Helping Aged Victims of Crime (the HAVoC Study): Common Crime, Older People and Mental Illness.

Serfaty, M; Ridgewell, A; Drennan, V; Kessel, A; Brewin, CR; Leavey, G; Wright, A; Laycock, G; Blanchard, M; (2015) Helping Aged Victims of Crime (the HAVoC Study): Common Crime, Older People and Mental Illness. Behavioural and cognitive psychotherapy, 44 (2). pp. 140-55. ISSN 1352-4658 DOI:

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BACKGOUND: Limited data suggest that crime may have a devastating impact on older people. Although identification and treatment may be beneficial, no well-designed studies have investigated the prevalence of mental disorder and the potential benefits of individual manualized CBT in older victims of crime.<br/> AIMS: To identify mental health problems in older victims of common crime, provide preliminary data on its prevalence, and conduct a feasibility randomized controlled trial (RCT) using mixed methods.<br/> METHOD: Older victims, identified through police teams, were screened for symptoms of anxiety, depression or post-traumatic stress disorder (PTSD) one (n = 581) and 3 months (n = 486) after experiencing a crime. Screen positive participants were offered diagnostic interviews. Of these, 26 participants with DSM-IV diagnoses agreed to be randomized to Treatment As Usual (TAU) or TAU plus our manualized CBT informed Victim Improvement Package (VIP). The latter provided feedback on the VIP.<br/> RESULTS: Recruitment, assessment and intervention are feasible and acceptable. At 3 months 120/486 screened as cases, 33 had DSM-IV criteria for a psychiatric disorder; 26 agreed to be randomized to a pilot trial. There were trends in favour of the VIP in all measures except PTSD at 6 months post crime.<br/> CONCLUSIONS: This feasibility RCT is the first step towards improving the lives of older victims of common crime. Without intervention, distress at 3 and 6 months after a crime remains high. However, the well-received VIP appeared promising for depressive and anxiety symptoms, but possibly not posttraumatic stress disorder.<br/>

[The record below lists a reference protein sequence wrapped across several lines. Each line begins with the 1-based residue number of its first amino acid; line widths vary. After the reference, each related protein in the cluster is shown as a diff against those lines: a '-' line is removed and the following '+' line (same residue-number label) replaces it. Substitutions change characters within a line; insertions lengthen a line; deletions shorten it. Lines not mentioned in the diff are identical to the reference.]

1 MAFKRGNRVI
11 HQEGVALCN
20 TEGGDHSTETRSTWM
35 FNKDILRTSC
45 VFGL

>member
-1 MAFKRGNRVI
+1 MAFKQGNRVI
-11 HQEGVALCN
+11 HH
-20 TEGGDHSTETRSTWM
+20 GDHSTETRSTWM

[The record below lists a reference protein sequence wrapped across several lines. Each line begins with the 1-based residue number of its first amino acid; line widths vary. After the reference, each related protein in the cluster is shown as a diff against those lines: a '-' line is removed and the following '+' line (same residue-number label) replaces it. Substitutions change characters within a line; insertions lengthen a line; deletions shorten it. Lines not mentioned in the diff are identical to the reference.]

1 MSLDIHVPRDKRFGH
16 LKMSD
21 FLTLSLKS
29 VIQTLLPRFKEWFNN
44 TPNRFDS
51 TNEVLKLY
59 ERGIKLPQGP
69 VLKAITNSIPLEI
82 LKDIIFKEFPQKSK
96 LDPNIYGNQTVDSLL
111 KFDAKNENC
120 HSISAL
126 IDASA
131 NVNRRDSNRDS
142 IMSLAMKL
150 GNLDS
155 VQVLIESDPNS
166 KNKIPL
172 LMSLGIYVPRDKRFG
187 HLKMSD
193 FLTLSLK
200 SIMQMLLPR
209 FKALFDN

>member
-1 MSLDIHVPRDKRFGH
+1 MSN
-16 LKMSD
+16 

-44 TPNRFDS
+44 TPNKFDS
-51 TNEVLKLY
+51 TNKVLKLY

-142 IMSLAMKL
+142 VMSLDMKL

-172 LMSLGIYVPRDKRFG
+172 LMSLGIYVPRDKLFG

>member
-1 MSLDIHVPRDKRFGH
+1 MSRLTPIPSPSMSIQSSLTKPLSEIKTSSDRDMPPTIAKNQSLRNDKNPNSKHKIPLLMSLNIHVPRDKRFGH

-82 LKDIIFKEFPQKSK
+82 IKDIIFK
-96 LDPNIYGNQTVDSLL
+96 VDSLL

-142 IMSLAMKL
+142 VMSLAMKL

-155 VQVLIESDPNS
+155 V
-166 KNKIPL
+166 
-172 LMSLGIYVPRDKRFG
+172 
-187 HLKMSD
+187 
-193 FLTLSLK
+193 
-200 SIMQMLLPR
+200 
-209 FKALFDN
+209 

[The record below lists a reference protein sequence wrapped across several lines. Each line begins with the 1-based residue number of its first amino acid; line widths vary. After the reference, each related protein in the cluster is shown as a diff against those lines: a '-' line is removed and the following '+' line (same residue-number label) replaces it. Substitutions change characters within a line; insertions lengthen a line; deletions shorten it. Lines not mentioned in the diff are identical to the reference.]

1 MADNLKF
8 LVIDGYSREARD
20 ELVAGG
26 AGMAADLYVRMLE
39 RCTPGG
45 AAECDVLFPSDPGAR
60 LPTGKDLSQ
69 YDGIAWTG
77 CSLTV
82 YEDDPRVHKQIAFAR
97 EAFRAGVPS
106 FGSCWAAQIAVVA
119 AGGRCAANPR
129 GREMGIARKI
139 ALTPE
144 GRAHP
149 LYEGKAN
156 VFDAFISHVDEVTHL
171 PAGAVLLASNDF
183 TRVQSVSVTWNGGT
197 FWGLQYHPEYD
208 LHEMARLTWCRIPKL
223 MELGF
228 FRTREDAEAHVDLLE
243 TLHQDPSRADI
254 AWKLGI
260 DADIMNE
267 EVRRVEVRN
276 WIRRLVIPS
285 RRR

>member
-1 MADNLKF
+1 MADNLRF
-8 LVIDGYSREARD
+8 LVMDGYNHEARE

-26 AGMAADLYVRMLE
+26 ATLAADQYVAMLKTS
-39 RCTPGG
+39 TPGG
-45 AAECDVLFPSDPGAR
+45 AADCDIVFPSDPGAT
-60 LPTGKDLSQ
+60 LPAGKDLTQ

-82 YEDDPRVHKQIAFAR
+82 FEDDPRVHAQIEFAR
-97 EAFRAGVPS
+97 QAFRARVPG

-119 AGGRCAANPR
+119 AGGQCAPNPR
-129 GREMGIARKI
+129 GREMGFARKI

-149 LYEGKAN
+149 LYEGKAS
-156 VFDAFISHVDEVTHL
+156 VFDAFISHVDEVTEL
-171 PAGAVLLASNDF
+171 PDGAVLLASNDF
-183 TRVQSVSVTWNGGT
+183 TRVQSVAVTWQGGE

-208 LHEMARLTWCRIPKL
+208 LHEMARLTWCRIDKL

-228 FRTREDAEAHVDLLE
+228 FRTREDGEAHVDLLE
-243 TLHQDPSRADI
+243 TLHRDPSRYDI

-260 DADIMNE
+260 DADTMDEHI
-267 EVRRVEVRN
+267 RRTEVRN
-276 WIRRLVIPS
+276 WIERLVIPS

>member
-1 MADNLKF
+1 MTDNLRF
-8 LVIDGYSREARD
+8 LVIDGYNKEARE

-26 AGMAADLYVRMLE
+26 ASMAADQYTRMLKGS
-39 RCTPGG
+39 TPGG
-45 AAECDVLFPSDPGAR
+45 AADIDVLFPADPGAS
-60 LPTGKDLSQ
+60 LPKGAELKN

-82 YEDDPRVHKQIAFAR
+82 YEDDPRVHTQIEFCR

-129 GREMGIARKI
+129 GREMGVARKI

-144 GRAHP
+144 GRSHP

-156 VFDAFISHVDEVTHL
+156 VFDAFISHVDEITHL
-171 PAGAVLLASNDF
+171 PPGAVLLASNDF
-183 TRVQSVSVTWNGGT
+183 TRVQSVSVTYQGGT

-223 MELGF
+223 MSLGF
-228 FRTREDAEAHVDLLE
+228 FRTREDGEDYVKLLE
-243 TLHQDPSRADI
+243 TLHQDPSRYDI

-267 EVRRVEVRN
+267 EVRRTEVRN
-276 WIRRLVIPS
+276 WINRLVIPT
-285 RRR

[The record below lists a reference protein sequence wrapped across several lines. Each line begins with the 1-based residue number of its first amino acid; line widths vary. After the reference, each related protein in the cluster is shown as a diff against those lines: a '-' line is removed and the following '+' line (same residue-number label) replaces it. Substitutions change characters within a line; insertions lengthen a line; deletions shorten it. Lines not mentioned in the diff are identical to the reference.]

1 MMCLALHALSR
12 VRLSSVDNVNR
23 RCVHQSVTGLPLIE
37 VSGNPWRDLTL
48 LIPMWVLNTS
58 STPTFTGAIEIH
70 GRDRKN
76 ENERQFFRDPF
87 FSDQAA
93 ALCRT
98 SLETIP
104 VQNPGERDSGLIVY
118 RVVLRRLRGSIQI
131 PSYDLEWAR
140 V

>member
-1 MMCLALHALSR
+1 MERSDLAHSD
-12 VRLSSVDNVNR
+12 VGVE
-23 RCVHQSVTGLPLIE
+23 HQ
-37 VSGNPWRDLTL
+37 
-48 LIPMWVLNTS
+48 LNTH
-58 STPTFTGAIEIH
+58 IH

Item Type: Article
Faculty and Department: Faculty of Public Health and Policy > Dept of Social and Environmental Health Research
PubMed ID: 25602290
Web of Science ID: 370857000002


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